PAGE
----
Conclusions

The current review consolidated and compared the existing modeling approaches used for the design and performance analysis of vibratory N/MEMS gyroscopes. Lumped-parameter models constituted useful tools to obtain simplified representations of complex nonlinear multi-degree of freedom systems. However, the broad assumptions taken to derive such models may lead to inaccurate predictions of the inertial sensor response. A more accurate approach is to use distributed-parameter models of continuous N/MEMS gyroscopes. These models can capture the inherent physical phenomena and size-dependent effects such as non-classical continuum mechanics theories and small-scale effects. However, the mathematical complexity of these models limits their applicability to simple geometries, such as micro-beams or -plates. Conversely, computational models, such as finite element simulations enable researchers to accurately study the performance of MEMS gyroscopes with complex geometries involving a large number of degrees of freedom. These types of simulations have the potential to best represent real-world N/MEMS devices. However, their associated high computation time limits their usage for optimization and design purposes.

The need for small, low power, accurate inertial sensors for modern electronics has driven the advancement of micro/nano-gyroscope sensing, and modeling techniques. Several sensing and actuating mechanisms such as electrostatic, electrical resistance, and piezoelectric transduction have been widely incorporated into N/MEMS gyroscope design. The quest for ever smaller and lower power gyroscopes has prompted the development of nanogyroscopes. To accurately model nano-scale gyroscopes, special considerations such as material microstructure, non-classical continuum models, and proximity effects have been incorporated into gyroscope models.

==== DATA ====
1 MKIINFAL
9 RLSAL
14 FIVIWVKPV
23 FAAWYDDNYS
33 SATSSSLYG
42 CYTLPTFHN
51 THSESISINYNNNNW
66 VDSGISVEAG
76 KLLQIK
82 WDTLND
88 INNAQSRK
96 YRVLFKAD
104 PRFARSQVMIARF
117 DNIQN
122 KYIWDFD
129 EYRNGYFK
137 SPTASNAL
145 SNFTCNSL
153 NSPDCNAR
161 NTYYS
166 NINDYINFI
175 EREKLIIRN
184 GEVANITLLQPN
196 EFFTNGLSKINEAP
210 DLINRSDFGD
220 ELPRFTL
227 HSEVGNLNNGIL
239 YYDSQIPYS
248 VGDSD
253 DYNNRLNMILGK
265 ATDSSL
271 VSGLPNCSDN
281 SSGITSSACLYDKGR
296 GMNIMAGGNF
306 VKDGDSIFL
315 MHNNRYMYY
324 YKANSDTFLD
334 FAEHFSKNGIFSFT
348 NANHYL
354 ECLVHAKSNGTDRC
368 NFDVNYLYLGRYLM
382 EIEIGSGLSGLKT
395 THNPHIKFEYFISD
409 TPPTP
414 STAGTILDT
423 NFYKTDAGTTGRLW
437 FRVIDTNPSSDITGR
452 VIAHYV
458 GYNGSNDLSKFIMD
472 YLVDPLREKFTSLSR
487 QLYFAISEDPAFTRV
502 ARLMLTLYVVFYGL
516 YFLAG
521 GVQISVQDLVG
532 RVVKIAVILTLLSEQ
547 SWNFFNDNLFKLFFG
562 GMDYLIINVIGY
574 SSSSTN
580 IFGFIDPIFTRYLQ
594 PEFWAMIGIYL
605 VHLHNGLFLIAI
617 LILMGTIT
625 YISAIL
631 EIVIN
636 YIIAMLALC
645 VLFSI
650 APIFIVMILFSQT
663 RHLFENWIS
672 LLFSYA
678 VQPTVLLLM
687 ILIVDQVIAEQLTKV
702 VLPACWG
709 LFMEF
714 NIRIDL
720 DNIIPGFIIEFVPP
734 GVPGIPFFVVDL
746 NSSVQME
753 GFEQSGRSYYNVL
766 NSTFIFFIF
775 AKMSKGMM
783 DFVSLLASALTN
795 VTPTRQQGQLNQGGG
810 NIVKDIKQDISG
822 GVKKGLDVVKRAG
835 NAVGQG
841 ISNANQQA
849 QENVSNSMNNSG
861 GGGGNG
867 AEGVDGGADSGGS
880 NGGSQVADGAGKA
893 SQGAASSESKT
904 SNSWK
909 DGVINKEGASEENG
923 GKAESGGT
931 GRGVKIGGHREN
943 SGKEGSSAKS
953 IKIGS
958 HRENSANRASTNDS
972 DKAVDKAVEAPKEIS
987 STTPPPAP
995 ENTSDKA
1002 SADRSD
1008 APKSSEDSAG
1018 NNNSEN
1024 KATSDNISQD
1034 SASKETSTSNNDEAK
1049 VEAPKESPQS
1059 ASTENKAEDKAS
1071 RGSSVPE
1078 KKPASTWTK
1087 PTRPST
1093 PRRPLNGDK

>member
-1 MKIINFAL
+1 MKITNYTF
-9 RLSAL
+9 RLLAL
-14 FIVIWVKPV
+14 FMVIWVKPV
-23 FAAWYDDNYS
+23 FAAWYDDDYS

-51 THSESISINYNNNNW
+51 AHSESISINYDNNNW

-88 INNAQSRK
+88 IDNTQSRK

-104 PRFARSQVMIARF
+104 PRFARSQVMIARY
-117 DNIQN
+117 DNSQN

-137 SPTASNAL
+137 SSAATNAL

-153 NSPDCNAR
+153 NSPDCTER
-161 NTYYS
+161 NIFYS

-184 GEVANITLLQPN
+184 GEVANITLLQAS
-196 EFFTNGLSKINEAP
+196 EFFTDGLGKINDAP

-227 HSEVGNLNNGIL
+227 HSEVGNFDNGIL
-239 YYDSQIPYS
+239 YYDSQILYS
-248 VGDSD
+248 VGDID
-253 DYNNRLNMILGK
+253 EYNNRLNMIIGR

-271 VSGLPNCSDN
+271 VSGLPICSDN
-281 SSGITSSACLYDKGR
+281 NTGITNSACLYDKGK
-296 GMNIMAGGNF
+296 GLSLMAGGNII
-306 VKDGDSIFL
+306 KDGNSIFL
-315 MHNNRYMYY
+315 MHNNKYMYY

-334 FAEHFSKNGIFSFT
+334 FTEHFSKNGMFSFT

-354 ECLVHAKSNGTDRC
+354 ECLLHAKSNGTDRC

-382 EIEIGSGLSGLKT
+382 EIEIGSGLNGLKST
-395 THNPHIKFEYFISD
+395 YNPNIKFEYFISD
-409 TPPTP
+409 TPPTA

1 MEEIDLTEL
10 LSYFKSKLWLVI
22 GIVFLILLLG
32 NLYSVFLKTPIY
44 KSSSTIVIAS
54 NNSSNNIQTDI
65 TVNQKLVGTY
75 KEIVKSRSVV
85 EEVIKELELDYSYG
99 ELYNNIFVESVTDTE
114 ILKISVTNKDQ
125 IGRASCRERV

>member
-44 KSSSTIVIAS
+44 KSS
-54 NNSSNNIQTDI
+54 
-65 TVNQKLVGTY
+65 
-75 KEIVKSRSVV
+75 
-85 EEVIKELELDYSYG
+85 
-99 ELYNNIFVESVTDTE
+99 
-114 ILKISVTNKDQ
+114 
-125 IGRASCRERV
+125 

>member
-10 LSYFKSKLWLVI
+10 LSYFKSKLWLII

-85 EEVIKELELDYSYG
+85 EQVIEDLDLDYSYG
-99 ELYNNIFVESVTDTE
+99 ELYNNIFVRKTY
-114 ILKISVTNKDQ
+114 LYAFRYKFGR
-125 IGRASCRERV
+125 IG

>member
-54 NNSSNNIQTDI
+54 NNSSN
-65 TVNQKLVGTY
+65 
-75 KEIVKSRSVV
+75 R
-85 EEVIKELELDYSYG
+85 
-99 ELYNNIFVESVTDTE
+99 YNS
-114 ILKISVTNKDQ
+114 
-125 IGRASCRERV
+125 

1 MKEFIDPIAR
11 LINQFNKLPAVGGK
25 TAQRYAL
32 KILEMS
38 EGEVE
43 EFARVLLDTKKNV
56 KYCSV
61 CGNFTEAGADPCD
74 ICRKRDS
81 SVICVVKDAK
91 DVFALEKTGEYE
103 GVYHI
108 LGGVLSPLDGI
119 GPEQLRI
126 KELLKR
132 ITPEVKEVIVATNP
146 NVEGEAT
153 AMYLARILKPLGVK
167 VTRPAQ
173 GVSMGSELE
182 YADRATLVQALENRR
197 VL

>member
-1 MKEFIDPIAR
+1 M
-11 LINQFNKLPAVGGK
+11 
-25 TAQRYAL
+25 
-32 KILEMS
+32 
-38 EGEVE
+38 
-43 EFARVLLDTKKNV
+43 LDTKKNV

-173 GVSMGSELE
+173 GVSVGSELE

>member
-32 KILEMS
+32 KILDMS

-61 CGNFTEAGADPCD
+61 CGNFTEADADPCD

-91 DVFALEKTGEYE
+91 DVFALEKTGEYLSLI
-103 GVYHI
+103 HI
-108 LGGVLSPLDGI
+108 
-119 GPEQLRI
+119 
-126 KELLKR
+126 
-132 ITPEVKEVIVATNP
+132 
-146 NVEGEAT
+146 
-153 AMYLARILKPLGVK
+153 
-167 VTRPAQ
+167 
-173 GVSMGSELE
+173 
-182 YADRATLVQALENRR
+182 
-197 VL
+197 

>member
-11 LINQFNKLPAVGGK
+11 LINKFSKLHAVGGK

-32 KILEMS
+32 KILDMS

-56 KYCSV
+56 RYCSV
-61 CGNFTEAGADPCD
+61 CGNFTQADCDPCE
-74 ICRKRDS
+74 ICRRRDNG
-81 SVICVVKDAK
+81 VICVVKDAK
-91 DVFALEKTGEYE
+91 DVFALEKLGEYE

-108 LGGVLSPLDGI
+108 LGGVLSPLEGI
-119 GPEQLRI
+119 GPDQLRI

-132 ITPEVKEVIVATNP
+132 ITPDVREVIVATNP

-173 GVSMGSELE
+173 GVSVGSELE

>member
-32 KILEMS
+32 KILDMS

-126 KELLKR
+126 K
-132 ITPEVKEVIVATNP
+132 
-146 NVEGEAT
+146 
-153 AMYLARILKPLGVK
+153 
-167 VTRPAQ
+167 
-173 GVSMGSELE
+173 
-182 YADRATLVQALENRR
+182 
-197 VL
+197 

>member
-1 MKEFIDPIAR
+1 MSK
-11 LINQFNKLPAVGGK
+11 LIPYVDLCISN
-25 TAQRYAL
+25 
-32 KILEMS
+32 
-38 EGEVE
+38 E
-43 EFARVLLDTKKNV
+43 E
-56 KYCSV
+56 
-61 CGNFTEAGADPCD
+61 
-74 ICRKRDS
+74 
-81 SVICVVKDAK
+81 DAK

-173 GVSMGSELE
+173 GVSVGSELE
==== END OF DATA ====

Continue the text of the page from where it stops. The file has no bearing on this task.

While many avenues of N/MEMS gyroscopes have been explored, there is still a room for improvement for this kind of inertial sensor. In this review, several open research topics have been identified including nanoscale experimentation for model validation, damage/fatigue modeling, and multifunctional gyroscope systems. This review stands as a point of reference for future researchers to highlight the current state of the art and expose possible directions for continued technological advancement of vibratory micro/nanogyroscopes.

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Acknowledgements

K. Larkin acknowledges the financial support from the Advanced Simulation and Computing (ASC)—Integrated Codes (IC) Program, through the Lagrangian Applications Project at Los Alamos National Laboratory.

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Larkin, K., Ghommem, M., Serrano, M. et al. A review on vibrating beam-based micro/nano-gyroscopes. Microsyst Technol (2021). https://doi.org/10.1007/s00542-020-05191-z